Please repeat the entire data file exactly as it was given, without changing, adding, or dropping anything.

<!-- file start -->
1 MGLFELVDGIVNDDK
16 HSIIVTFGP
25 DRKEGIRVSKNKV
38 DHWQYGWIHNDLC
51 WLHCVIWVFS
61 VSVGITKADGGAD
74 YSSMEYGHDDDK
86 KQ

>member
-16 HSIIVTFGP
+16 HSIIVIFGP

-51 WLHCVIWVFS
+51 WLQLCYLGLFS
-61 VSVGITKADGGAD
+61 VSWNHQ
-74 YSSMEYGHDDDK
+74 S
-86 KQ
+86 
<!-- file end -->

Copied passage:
1 MGLFELVDGIVNDDK
16 HSIIVTFGP
25 DRKEGIRVSKNKV
38 DHWQYGWIHNDLC
51 WLHCVIWVFS
61 VSVGITKADGGAD
74 YSSMEYGHDDDK
86 KQ

>member
-16 HSIIVTFGP
+16 HSIIVIFGP

-51 WLHCVIWVFS
+51 WLQLCYLGLFS
-61 VSVGITKADGGAD
+61 VSWNHQ
-74 YSSMEYGHDDDK
+74 S
-86 KQ
+86 